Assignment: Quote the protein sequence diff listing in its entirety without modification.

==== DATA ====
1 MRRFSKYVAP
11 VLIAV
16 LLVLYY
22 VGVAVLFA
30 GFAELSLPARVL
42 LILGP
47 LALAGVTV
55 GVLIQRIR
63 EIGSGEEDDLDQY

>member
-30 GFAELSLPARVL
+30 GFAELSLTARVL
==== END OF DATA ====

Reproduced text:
1 MRRFSKYVAP
11 VLIAV
16 LLVLYY
22 VGVAVLFA
30 GFAELSLPARVL
42 LILGP
47 LALAGVTV
55 GVLIQRIR
63 EIGSGEEDDLDQY

>member
-30 GFAELSLPARVL
+30 GFAELSLTARVL